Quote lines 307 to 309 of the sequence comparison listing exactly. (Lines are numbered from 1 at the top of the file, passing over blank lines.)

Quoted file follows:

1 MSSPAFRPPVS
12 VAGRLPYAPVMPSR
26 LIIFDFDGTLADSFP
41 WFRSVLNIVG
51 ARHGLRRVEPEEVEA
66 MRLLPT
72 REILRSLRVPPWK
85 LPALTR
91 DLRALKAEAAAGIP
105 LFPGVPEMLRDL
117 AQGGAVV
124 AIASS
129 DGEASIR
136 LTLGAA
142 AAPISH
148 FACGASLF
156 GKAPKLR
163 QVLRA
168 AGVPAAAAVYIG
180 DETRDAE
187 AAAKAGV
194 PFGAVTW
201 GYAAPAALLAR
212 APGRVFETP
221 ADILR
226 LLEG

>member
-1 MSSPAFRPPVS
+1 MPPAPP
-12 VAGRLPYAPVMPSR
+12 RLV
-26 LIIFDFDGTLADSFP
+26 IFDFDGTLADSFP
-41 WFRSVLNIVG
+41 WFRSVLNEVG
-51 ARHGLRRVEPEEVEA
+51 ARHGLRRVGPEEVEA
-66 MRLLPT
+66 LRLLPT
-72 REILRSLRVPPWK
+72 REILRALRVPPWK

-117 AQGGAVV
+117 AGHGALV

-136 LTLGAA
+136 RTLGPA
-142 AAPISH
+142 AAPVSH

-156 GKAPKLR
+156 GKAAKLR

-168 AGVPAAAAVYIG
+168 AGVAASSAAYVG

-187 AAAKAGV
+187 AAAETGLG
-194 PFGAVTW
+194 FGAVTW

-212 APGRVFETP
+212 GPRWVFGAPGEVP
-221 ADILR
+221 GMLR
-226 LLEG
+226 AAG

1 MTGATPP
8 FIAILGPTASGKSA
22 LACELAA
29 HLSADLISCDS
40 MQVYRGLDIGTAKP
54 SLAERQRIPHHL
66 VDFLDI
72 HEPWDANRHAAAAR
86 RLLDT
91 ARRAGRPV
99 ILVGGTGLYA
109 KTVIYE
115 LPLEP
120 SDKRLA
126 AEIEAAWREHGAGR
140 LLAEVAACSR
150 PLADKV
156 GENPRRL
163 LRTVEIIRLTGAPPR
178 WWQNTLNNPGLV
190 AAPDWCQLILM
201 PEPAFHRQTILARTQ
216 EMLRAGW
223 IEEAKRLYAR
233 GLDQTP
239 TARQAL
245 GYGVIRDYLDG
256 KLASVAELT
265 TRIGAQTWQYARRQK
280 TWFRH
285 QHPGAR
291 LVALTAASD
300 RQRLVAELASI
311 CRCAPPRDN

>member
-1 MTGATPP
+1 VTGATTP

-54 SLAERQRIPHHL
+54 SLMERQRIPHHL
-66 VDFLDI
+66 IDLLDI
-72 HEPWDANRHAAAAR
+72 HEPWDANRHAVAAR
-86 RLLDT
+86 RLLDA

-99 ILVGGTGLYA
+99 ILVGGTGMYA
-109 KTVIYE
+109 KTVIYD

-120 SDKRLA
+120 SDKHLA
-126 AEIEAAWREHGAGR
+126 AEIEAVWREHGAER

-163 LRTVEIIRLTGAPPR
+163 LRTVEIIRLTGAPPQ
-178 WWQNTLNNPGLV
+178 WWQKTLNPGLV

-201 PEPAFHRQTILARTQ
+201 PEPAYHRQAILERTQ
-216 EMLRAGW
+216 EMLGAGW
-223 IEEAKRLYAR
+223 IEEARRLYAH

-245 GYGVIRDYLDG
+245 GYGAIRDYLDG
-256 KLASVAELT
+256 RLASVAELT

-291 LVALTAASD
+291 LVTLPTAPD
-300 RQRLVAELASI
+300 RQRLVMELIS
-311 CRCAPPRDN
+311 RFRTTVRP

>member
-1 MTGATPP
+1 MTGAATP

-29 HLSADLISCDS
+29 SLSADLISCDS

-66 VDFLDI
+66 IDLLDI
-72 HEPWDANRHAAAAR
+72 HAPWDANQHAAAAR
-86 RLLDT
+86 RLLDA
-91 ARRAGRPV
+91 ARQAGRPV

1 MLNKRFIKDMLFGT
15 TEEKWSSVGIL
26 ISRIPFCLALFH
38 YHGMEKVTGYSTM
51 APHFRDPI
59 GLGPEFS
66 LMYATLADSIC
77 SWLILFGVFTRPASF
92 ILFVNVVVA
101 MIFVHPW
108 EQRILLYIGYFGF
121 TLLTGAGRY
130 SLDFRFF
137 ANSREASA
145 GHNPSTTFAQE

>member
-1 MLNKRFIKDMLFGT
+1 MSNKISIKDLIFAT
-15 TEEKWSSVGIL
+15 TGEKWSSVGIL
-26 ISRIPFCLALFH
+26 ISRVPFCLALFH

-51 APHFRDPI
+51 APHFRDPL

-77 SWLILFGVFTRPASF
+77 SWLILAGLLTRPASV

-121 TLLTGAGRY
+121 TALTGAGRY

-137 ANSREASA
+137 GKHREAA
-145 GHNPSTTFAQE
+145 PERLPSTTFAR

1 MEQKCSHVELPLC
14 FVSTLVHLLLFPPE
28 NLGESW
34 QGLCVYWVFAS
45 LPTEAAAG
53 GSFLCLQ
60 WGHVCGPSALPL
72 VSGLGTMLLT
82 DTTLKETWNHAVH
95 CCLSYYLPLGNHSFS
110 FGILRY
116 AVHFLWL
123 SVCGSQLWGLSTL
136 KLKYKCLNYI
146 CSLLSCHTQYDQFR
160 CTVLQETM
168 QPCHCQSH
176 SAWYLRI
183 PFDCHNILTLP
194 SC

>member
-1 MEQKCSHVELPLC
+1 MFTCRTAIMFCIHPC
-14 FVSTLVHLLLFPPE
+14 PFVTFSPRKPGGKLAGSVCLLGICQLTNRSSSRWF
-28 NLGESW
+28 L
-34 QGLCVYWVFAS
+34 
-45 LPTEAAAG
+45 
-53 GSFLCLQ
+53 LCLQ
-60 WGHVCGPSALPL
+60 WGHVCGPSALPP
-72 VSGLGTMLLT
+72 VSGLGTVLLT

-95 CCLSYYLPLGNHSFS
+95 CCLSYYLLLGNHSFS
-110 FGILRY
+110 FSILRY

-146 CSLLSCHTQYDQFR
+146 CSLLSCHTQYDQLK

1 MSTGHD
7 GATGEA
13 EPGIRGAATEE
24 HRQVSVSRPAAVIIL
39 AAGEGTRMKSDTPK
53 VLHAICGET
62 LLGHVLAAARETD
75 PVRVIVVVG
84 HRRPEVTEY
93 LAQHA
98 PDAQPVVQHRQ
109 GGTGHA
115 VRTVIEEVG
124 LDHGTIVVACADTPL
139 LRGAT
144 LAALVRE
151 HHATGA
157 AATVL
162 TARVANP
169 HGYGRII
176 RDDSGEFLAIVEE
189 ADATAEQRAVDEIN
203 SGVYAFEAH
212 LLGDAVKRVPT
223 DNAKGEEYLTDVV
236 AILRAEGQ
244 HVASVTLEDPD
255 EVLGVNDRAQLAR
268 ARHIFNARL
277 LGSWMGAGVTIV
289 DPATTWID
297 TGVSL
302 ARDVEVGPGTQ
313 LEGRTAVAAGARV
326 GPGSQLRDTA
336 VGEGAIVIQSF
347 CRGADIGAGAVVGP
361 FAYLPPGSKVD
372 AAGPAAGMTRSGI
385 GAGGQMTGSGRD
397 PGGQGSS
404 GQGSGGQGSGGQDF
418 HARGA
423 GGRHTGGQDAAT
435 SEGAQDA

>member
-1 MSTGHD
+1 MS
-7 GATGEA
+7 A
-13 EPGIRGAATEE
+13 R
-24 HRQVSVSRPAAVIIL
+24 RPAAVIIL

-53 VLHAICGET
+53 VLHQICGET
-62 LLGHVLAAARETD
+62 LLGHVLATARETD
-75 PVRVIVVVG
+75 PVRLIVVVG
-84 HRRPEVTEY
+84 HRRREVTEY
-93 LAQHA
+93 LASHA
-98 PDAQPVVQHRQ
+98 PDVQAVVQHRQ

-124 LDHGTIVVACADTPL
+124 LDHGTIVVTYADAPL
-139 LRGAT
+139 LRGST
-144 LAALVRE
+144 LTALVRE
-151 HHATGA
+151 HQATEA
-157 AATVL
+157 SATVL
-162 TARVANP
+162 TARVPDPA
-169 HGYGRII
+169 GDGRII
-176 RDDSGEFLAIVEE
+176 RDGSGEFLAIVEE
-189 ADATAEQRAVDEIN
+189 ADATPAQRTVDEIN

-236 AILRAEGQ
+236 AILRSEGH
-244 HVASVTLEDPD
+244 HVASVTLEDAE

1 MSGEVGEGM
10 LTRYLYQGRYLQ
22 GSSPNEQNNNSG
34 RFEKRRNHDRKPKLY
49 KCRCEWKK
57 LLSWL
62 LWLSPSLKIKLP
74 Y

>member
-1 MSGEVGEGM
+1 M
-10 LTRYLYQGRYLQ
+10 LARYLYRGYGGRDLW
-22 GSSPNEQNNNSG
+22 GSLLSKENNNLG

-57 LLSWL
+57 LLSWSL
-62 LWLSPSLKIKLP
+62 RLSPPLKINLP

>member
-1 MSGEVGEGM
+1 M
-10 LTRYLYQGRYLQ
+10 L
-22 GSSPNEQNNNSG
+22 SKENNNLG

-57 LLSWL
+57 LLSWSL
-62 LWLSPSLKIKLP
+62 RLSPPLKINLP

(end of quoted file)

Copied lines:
-236 AILRAEGQ
+236 AILRSEGH
-244 HVASVTLEDPD